I entered the studio apartment, flicked on the lights, and turned on her oven. I was still drunk, but needed to maintain, so I opened the bottle of wine and set it on the coffee table in front of the black velvet couch that sat beneath heavy draped windows letting in little of the overcast day. The microwave dinged and she stepped out, steam coming off her body as she stood in the center of the room, a dead look on the face of my zombie whore. It took a minute for her to cool down from the microwave, so I grabbed two glasses from atop the dresser next to the bed and poured them half full. I sat on the bed, balancing her glass on top of the thick umber comforter that contrasted with the gray walls, and I unbuttoned my uniform jacket, letting out a deflating breath, wincing a bit. I took the pillbox from my pocket and washed two capsules down with the wine.
“Come here,” I said. She walked toward me and I handed her her glass. I ran my hand over her small breasts, her soft, bone white, death perfect skin. Except for the small stiches under her ribs on her left. I’d done that. I’d come home drunk a few months after they took my wife and son, replacing them with a forever perfect zombie. I wanted to see if she felt anything. I stabbed her repeatedly. She never even winced. When I sobered up I was disgusted with myself. It was something they would do, the Revenants. She was as much a victim as any of us. Maybe even a victim of mine. I’d sent thousands like her to Processing over the years.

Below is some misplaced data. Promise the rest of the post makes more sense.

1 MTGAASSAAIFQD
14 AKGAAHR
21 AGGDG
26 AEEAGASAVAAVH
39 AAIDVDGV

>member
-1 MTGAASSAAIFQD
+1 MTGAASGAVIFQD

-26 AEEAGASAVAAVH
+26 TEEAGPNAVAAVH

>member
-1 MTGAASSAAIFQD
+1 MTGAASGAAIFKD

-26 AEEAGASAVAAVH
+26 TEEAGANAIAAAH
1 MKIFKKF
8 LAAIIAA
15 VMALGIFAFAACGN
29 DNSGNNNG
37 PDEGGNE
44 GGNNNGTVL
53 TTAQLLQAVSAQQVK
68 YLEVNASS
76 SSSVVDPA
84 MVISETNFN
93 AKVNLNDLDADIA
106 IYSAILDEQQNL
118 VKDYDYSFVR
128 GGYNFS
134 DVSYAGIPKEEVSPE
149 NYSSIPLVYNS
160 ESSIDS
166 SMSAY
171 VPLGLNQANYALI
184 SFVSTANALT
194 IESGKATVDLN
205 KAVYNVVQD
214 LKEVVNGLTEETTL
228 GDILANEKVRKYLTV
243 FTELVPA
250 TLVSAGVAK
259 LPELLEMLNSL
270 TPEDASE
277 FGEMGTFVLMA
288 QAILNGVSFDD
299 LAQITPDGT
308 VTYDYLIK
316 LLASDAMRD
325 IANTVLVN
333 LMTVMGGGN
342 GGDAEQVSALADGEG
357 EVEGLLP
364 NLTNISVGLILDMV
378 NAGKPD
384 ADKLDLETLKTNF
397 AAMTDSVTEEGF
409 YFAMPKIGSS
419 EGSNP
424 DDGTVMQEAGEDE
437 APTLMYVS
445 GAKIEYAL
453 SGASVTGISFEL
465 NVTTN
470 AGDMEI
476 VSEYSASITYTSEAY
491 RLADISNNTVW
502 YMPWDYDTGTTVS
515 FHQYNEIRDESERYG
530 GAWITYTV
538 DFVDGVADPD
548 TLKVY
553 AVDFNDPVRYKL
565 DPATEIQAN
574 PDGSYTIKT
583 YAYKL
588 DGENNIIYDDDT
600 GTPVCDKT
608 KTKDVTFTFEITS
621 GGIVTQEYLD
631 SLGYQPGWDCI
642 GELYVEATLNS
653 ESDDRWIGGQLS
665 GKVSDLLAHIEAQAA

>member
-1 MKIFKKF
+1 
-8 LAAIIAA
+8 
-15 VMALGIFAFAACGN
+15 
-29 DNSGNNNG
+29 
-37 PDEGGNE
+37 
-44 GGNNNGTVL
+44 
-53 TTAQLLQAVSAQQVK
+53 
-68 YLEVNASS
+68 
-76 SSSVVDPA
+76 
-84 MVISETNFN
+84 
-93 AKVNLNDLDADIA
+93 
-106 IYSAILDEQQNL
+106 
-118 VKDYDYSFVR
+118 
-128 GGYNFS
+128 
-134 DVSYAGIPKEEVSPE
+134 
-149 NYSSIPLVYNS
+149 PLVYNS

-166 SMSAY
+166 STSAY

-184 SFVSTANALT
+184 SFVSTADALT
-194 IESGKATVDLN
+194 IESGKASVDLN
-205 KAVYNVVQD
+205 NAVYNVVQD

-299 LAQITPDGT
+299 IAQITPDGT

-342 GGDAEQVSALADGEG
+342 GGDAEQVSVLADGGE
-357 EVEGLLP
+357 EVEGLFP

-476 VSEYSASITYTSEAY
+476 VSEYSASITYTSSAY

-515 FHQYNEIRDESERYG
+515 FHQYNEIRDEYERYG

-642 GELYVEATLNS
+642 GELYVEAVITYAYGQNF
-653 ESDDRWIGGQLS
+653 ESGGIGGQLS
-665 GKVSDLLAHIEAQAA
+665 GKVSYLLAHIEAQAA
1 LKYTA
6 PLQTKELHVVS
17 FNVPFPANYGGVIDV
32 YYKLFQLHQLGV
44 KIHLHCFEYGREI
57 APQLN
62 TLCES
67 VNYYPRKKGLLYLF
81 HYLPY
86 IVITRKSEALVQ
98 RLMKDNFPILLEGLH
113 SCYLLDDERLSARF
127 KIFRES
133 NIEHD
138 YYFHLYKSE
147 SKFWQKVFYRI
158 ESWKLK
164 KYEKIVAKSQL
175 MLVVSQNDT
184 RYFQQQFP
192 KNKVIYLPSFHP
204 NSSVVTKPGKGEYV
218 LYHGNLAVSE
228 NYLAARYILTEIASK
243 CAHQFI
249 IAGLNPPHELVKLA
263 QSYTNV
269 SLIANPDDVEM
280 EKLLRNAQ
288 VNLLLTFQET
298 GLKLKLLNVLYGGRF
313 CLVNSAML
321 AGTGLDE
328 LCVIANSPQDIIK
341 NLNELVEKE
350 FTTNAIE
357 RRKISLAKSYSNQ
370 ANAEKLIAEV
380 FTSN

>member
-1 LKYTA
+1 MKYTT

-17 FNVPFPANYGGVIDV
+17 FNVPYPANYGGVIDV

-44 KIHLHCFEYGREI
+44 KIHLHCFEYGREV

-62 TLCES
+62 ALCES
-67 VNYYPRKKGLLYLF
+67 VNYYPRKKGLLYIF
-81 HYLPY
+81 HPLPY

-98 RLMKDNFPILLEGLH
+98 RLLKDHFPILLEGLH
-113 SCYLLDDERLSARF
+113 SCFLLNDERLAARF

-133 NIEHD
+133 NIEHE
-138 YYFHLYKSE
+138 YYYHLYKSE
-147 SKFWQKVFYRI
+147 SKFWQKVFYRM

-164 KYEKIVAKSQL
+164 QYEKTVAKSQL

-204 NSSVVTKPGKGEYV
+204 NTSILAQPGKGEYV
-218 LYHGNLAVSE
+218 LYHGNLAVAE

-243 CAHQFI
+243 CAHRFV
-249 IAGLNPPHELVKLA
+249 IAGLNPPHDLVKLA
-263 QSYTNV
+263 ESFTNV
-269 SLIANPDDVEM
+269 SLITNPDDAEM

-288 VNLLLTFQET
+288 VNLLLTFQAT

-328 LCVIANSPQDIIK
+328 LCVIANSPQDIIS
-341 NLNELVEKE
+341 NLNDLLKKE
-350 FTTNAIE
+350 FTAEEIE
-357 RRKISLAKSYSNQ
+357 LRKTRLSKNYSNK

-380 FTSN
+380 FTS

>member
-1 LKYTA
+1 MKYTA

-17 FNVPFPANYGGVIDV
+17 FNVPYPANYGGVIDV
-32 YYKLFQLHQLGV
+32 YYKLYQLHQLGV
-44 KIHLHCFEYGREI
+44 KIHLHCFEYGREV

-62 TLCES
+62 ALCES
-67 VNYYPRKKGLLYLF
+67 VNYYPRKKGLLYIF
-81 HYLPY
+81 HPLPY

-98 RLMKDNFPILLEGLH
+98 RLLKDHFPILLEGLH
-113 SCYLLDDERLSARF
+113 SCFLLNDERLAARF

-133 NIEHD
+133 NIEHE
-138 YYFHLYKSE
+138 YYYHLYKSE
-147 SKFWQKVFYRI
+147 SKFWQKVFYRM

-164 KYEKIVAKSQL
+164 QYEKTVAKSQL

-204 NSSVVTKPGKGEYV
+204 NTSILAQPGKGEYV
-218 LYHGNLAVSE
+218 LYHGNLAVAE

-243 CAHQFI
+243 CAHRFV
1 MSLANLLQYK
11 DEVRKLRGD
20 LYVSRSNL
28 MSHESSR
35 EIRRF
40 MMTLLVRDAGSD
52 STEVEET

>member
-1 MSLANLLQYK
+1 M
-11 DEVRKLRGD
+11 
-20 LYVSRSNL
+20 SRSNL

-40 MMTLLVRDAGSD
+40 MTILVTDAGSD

I’d begged the Magnate to repair her. He did, calling in a French mortician from the Xombyne Corporation. He sewed her up with fine nearly invisible stitches. The dead can’t heal, but the repairs looked like pale little scars, and the stitching had never popped.
I don’t come here much, this apartment or the City. I’m at the front most of the time, capturing humans to Process, dropping frozen berserkers for the Spring thaw to flank the Tribes as we pushed from below.
“Yes,” she said.
I set down my glass, took hers and pulled her to me turning us around, tossing her on the bed. I took in her perfect dead body, appreciating it one more time before they came for me. I wasn’t scared. I was too drunk for fear. They’d come to arrest me, to bring me to the Magnate for my punishment. I was counting on it.
“You are so beautiful,” I said. “So perfect. Forever.”
“Here, have a sip of wine.” I picked up my glass and handed it to her.
“I will just have to throw it up later.”
“Come, we are celebrating. I’ve come all this way to see you. Drink. I command it.”
She took a sip.
“You like it?”
“I don’t like anything.”
“Say, ‘it’s delightful.’”
“Yes, it is.” I caressed her face and stared into her unblinking pale eyes. “Kiss me.” She did.
“Touch me.” She did.
“You’re sweaty,” she said.
“Yes, well, it was a long journey.” I fished out a handkerchief and wiped my forehead, soaking it in one pass. “The front is far North, now. We’ve had a big victory up there.”
“Is that what you’re celebrating?”
“Yes. To victory.” I took my glass from her and sipped. “Tonight, you are free. After they take me away, walk around the city. Enjoy yourself.”
“But, I can’t. I cannot enjoy.”
“I know. But try. Choose a place you’ve wanted to go.”
“I do not want.”
“They took want from me when they turned me.”
“Well, think of something. I command you to want something.”